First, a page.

Consumers have been breathing a collective sigh of relief at gas pumps recently, as prices continue to tumble from monolithic summer heights.
But experts say they'd better fuel up now, because cheap gas probably won't be permanent. As the market realized that sharp economic declines in the U.S. were cascading around the globe, oil prices tumbled from a height above $147 a barrel in July to below $60 a barrel this week. Gasoline followed suit, with the national price per gallon falling close to $2, levels not seen since May 2005, according to AAA. An all-time high of $4.11 a gallon was reached just four months ago.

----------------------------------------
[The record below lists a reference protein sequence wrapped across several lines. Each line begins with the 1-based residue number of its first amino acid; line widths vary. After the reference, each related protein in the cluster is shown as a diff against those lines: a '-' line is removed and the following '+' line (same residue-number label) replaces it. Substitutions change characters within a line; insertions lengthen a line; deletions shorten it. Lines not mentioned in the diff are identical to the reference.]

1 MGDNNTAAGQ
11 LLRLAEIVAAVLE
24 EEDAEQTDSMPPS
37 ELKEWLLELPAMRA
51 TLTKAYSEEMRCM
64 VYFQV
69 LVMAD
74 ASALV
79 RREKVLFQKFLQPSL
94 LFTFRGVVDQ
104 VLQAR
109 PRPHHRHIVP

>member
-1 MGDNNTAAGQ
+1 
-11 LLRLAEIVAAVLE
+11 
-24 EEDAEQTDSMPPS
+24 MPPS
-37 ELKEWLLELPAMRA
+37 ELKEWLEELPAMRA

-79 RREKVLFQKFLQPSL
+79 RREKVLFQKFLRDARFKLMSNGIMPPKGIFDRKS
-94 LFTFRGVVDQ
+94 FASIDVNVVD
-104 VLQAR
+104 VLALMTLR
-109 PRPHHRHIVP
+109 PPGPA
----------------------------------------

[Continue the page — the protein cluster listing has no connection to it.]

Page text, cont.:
Still, Amanda Kurzendoerfer, commodity analyst at Summit Energy, says the forces that drove those $100-plus Chevy Suburban fill-ups have only subsided temporarily. She notes that China and other developing countries are still growing at a breakneck pace, and major oil producers have scaled back efforts to develop new resources, due to the credit crunch and economic drag.
"Is $60 oil sustainable going forward, three-plus years?" asks Kurzendoerfer. "Probably not."
While the pervading sense that high energy prices are here to stay seems to have largely evaporated, Kurzendoerfer is not alone in her view. Indeed, notes Brian Milne, refined fuels editor for DTN, oil prices for a year ahead are still $10 above the front-month contract, and those two years ahead are $15 higher. That creates a "contango market" in which investors become bearish for the near-term, but remain relatively bullish on demand further ahead.